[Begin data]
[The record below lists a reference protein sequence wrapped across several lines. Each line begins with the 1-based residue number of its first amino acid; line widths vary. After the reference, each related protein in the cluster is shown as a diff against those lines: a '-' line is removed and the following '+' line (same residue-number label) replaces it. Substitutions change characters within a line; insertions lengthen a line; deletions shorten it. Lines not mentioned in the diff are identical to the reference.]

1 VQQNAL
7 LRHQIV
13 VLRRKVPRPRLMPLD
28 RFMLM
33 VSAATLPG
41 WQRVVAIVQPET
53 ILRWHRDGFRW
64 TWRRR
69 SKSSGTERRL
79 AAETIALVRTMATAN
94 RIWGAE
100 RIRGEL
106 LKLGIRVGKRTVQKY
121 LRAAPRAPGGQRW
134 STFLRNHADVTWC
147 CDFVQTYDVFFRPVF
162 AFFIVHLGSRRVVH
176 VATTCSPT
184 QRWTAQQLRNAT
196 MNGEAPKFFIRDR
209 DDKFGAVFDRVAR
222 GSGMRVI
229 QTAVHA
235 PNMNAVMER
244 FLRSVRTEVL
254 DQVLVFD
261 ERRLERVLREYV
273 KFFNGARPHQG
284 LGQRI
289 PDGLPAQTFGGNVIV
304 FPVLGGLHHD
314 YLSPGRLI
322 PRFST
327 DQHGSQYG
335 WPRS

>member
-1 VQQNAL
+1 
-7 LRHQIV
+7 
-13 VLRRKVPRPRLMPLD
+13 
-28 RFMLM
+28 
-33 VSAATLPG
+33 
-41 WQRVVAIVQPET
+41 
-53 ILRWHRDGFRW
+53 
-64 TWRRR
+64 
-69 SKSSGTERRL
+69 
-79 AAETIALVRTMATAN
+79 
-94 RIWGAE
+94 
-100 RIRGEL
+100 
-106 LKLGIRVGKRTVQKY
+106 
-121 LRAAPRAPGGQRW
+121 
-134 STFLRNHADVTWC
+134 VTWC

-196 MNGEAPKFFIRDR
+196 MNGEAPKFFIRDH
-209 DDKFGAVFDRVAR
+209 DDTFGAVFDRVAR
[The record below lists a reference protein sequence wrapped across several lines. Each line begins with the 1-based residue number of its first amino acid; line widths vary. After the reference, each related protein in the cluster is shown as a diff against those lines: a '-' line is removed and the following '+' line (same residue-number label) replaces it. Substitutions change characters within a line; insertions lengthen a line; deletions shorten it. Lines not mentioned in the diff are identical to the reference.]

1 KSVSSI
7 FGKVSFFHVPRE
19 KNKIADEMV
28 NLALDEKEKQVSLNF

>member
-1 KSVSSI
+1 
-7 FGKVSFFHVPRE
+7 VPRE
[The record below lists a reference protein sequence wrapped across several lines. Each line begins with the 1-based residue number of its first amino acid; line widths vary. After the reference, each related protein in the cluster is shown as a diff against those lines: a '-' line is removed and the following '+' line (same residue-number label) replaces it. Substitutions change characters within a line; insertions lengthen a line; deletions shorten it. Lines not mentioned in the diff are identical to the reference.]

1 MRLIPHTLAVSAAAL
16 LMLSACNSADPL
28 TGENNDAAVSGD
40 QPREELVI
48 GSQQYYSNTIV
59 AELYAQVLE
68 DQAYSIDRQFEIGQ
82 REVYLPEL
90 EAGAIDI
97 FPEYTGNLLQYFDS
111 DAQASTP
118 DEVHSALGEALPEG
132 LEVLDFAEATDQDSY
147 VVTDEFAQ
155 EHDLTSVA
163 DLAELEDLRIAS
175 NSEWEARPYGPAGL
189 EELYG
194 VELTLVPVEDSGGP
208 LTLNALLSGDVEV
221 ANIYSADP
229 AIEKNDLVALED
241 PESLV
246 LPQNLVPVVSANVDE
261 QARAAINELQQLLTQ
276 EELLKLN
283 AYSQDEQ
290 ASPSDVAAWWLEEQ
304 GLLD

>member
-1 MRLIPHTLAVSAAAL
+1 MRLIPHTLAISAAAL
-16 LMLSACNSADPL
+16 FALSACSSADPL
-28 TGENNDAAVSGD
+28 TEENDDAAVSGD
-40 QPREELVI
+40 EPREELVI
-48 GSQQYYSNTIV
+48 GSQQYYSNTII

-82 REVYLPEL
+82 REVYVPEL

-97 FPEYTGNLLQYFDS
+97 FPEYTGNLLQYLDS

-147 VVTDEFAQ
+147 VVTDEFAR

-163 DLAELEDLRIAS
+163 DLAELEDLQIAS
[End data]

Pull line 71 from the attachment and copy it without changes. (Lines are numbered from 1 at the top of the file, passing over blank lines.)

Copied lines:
+209 DDTFGAVFDRVAR